The Inquisition – Richard Gavin
“When I read the fiction of writers like Matt Cardin or Gary McMahon or Richard Gavin (and a small handful of others) I find myself brimming with the sort of jealousy any writer would feel when confronted by a master of the form.” These were the words of Simon Strantzas when he was the subject of the inquisition a few weeks back. Indeed it’s amazing how often Richard Gavin’s name comes up when talk turns to current genre masters, even more amazing when you consider Mr Gavin’s fairly short bibliography (Charnel Wine, Omens, and The Darkly Splendid Realm). Clearly it’s a case of quality over quantity, it’s a pleasure to welcome Richard Gavin to The Black Abyss.
1 – Which book has been most influential in your career?
Gothic: Four Hundred Years of Excess, Horror, Evil and Ruin by Richard Davenport-Hines because it reaffirms my belief that a resonance with the macabre is an ancient trait of at least a segment of the human race. I draw a great deal of inspiration from those real-world aesthetes who erected artificial ruins and dead trees on their properties in order to immerse themselves in perennial gloom.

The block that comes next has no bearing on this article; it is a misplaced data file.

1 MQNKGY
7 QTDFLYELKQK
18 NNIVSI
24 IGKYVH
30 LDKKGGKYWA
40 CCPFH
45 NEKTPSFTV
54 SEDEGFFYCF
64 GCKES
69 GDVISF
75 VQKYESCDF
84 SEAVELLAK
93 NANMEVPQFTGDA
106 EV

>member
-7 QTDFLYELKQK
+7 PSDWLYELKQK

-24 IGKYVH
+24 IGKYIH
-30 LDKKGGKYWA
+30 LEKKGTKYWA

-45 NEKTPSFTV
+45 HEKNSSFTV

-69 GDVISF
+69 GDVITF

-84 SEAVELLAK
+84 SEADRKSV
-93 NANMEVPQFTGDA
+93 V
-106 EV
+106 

2 – Which writer has most influenced your style?
Ramsey Campbell. He’s been an inspiration to me since I was an adolescent and he continues to exemplify just how much can be done with horror fiction. Like him, I am proud to be labelled a horror writer and I also strive to create a wide variety of stories in this genre. Ramsey never rests on his laurels. He’s forever honing his craft, trying his hand at new ways of telling stories, wringing fear from the most unconventional sources. I wish I had half of Ramsey’s energy and even a smidgen of his talent.
3 – What’s the future for the horror genre?
Horror, its literary branch at least, will likely sustain itself in the same basic fashion that it always has: appealing to a relatively small but devoted cabal. True, there have always been blockbuster authors in the field, but only a handful in any given era. And yes, there will be occasional one-off hits or fluke trends that give horror brief mainstream appeal, but ultimately I think this has always been the outsider’s genre. It is sustained and perpetuated by a margin of fanatical connoisseurs, which sits just fine with me.
4 – Which book do you wish you had written?
Perhaps H.P. Lovecraft’s The Case of Charles Dexter Ward or Les Chants de Maldoror by Comte de Lautréamont.
5 – What writing equipment could you not live without?